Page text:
Are Your Food Fears Founded by Science or Social Media?

by Fitbie
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Are Your Food Fears Founded by Science or Social Media?

We like to label things in this country—from fitness (running is bad for your knees!), to celebrities (Miranda Lambert is too thin!) and clothing (Yoga pants can be worn anytime, anywhere!). It’s no wonder, that when it comes to what we eat, we scrutinize every ingredient in food labels. The American consumer is constantly being influenced on how to think about certain ingredients, taking labeling to another extreme level when they group foods in only two camps—”bad” and “good”—without stopping to think about the products as a whole.

New research in the journal Food Quality and Preference identified not only who among us fears food the most (a lot of social media addicts) but also what foods and additives are found most frightening. The study revealed that consumers find most of their exaggerated information on the Internet. Yup, surprise surprise: social media is fueling America’s food fears! Research also indicated that the ingredients associated with less healthy foods mainly hurt evaluation of foods perceived as relatively healthy.

For example: If you think high-fructose corn syrup (HFCS) is the devil, you’re not alone. But, would you be surprised to know that both sugar and HFCS work the same way in the body? Before you start warding off all sugar, we consulted with Dr. Kevin Campbell, MD, FACC, to get his 4 commonly feared additives and the truth about whether or not you should include them in your diet.

1. Artificial sweeteners
What they are: Artificial sweeteners serve as sugar substitutes.
Where you find them: Found in many foods that are marketed as “diet” or “sugar free.”
Fear or fear not: “There have been controversies surrounding artificial sweeteners for years. However, according to the National Cancer Institute there is no scientific evidence that these substances cause cancer or other serious health problems,” assures Campbell, who also notes that “Artificial sweeteners are useful in helping patients with diabetes and also those who wish to work on weight control.”
Verdict: Fear not

2. Synthetic Trans Fats
What they are: Trans fats are formed when hydrogen is added to vegetable oil during food processing in order to make it solidify. The process makes fat less likely to spoil, so foods appear to remain fresher longer, have a longer shelf life, and also have less-greasy feel.
Where you find them: Fast food and in certain grocery store boxed goods.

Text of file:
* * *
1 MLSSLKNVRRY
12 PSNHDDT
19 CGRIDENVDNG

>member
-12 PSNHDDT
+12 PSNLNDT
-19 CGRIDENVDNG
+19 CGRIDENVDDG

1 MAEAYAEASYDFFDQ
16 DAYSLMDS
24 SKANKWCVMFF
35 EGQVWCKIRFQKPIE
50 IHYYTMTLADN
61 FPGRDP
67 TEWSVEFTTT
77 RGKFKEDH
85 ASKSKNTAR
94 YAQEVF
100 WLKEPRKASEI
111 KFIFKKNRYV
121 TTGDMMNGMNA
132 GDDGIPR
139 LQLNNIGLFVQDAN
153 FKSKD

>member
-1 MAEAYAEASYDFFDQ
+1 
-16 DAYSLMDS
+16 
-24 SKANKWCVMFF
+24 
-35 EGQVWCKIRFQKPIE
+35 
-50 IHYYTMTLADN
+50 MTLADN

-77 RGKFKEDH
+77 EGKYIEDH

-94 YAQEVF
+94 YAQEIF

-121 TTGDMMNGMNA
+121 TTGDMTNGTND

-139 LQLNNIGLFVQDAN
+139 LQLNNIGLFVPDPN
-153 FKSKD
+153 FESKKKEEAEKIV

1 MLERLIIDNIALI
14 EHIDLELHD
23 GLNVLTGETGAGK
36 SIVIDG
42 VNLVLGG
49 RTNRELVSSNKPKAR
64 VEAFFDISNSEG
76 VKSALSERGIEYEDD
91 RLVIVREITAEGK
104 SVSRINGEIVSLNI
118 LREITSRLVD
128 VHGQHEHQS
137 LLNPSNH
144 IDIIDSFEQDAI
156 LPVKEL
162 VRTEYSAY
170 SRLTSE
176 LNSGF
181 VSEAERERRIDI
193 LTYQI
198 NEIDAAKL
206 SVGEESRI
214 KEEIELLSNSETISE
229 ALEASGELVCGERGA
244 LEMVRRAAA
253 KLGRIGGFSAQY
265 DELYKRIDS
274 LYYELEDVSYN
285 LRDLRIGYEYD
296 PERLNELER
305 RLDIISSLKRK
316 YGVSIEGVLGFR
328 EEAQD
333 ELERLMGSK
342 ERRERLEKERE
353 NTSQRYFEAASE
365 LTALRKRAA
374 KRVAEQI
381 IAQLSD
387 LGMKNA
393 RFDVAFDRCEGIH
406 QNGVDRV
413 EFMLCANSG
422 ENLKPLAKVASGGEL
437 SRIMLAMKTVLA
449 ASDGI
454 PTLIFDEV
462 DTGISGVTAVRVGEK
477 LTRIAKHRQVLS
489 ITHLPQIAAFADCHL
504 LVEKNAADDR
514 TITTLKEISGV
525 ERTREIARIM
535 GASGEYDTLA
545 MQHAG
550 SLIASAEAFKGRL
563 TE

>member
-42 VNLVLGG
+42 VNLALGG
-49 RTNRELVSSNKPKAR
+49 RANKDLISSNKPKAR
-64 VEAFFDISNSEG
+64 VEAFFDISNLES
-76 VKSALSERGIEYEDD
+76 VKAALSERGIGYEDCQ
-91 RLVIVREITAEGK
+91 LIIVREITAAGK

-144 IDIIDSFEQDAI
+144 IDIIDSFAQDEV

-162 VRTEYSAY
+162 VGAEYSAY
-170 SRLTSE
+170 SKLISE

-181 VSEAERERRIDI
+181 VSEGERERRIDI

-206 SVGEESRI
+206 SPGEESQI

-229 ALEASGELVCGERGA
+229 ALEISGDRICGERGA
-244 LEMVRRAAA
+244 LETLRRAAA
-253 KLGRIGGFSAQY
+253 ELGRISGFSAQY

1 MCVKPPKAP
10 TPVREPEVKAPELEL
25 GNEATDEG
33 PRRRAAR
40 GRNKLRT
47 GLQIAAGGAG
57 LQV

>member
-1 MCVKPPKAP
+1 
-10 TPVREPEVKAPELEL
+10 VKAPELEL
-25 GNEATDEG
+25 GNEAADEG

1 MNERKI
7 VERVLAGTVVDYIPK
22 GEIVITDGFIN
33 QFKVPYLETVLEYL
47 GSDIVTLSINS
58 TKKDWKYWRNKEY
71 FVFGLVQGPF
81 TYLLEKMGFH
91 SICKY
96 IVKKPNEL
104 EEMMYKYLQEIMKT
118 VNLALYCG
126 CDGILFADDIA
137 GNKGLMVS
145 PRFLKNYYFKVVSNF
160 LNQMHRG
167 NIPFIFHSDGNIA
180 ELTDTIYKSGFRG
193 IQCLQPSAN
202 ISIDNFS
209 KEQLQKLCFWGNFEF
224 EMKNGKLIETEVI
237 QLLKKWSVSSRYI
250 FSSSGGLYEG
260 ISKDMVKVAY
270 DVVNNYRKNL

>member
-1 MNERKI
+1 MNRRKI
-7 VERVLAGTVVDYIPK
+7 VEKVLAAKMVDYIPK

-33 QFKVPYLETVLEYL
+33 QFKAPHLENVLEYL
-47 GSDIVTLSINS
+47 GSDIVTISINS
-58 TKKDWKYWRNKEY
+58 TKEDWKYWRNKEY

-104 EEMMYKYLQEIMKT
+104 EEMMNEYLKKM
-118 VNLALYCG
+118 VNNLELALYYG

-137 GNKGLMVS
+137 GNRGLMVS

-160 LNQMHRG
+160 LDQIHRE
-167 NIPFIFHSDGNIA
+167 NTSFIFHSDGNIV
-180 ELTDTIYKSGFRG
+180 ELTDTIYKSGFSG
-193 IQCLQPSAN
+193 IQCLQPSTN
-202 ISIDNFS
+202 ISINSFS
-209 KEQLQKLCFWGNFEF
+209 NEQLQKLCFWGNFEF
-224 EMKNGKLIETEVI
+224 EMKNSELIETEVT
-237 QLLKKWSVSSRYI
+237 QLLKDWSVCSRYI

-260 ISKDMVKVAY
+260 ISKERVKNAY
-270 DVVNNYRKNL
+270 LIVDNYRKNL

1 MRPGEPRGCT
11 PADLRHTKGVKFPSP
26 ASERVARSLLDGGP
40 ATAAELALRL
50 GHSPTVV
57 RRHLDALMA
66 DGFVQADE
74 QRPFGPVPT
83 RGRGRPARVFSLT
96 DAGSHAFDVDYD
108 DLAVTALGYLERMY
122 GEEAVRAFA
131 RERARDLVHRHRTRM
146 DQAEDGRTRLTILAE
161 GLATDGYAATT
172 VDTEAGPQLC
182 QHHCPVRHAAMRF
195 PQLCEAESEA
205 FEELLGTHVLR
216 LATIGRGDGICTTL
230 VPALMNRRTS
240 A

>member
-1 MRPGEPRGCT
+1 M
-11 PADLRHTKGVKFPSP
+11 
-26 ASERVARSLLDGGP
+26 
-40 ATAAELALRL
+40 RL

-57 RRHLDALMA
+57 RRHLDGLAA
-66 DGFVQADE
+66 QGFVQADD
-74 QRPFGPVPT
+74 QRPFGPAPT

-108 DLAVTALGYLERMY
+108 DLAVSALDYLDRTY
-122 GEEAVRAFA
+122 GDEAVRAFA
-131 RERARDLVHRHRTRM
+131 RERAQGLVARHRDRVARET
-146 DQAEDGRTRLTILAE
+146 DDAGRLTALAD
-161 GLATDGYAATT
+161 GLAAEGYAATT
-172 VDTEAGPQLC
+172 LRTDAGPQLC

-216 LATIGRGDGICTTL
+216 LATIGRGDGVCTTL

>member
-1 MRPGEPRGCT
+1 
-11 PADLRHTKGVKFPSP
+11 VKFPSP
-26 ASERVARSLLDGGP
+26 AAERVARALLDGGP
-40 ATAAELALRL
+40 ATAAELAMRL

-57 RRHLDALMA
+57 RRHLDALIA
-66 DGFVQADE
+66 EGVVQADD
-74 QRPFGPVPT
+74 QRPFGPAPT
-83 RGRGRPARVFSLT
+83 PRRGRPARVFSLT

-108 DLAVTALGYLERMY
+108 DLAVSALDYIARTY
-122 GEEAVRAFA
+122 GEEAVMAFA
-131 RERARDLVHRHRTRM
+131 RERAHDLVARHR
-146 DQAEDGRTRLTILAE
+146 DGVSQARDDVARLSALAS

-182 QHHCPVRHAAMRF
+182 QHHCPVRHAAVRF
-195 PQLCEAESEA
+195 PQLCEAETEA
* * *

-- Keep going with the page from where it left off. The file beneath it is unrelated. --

Fear or fear not: This one is simple, according to Campbell. “Trans fats are one of the worst foods that we can ingest. They are laden with fats that are more likely to increase body weight. They are clearly associated with heart disease and obesity, and [it’s my opinion] that you should avoid trans fats at all costs.”
Verdict: Be afraid

3. Artificial Flavors and Colors
What they are: Additives and preservatives are used to increase shelf life of foods and to preserve color.
Where you find them: Everywhere! To avoid then, Campbell suggests “looking for “organic” or “additive free” labels” when shopping in the grocery store.
Fear or fear not: It’s a push. “There is some data to suggest that some of these additives and colors can be associated with behavioral problems in children including ADHD as well as hypersensitivity reactions.”
Verdict: Avoid when possible

4. High Fructose Corn Syrup
What it is: Another substance that has little or no nutritional value and is calorie dense.
Where you find it: Soft drinks, salads and salad dressings, breads, processed snacks and bars.
Fear or fear not: “HFCS intake is associated with obesity and obesity can lead to diabetes, heart disease, high blood pressure and other chronic diseases. These substances should be avoided and have no role in a healthy diet.”
Verdict: Fear

Do you have any food fears? Share your thoughts in the comments below!

About the Author


msn-fitbie-logoThis article originally appeared on Fitbie is a diet and fitness destination for everyone, whether you’re looking to lose 10 pounds or run a marathon. Our eating tipsworkout advice and healthy dose of fitness humor seek to inspire you to reach the next level on your fitness journey. Follow Fitbie on TwitterFacebookPinterest, or Instagram.


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